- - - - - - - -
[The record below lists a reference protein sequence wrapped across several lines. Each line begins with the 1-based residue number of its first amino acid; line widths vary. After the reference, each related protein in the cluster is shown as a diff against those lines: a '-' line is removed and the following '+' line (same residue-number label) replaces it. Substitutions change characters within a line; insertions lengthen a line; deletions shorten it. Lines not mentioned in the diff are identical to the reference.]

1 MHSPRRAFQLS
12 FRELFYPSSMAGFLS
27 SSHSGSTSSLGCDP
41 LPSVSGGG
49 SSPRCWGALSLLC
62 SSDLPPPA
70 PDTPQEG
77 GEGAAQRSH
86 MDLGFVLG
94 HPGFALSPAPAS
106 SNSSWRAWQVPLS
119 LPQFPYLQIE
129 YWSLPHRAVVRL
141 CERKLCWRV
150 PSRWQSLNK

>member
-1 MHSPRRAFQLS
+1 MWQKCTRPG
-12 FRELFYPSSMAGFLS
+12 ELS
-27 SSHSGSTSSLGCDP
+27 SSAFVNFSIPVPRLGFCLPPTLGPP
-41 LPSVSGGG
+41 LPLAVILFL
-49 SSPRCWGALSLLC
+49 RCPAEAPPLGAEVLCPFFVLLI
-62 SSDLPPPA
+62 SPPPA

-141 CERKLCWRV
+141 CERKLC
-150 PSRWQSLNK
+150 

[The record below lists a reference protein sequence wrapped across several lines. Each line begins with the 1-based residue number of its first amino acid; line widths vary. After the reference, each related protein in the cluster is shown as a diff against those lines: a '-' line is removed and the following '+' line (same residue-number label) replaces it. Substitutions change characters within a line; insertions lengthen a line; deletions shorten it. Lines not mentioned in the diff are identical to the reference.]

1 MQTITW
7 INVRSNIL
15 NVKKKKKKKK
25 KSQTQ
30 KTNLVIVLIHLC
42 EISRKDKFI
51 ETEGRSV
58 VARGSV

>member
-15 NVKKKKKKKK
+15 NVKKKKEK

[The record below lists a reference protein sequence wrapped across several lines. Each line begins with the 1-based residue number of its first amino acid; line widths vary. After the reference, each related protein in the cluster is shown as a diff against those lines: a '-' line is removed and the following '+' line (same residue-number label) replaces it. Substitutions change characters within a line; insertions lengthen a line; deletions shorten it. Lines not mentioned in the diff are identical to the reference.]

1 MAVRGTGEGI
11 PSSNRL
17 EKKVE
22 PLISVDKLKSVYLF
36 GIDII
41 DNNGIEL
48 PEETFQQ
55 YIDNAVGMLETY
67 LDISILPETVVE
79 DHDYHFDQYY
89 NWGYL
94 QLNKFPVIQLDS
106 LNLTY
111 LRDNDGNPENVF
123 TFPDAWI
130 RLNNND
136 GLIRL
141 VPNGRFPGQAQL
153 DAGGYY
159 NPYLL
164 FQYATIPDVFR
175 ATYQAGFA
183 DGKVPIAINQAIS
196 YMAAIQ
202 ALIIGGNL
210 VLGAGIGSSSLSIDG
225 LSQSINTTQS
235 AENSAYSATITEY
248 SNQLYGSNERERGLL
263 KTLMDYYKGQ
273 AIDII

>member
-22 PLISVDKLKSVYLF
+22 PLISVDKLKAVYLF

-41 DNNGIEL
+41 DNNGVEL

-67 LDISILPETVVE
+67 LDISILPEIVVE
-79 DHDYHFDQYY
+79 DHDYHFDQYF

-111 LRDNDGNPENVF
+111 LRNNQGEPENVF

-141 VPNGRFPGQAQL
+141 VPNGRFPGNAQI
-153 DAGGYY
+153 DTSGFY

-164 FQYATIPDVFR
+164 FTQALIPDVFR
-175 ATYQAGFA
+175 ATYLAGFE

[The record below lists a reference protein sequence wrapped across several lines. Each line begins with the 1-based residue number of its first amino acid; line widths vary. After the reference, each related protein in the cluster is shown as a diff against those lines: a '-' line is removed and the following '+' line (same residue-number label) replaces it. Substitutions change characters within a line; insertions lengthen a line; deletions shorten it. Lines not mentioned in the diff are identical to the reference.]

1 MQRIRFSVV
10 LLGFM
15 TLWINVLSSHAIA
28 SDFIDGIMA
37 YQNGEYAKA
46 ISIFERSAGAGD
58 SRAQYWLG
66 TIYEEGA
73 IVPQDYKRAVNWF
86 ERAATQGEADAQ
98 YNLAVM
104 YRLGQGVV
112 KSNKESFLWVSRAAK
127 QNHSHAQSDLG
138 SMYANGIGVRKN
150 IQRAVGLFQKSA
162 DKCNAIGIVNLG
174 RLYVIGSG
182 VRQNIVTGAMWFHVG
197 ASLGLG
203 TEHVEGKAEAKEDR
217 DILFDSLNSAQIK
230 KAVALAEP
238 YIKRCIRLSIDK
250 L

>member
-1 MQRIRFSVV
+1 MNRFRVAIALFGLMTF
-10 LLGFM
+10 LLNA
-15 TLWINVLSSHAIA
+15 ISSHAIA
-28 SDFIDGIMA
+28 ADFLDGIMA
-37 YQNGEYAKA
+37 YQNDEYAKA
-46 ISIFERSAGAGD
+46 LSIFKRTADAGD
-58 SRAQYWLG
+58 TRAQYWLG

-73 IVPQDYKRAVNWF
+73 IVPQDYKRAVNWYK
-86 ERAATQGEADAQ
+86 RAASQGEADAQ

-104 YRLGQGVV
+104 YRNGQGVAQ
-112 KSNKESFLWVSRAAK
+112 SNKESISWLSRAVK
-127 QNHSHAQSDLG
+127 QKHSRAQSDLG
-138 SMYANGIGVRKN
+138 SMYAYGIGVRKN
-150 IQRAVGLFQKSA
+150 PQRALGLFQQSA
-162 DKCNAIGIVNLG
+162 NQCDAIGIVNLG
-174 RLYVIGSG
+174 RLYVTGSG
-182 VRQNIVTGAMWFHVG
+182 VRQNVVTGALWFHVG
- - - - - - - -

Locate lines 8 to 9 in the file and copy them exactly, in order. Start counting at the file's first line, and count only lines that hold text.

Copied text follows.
70 PDTPQEG
77 GEGAAQRSH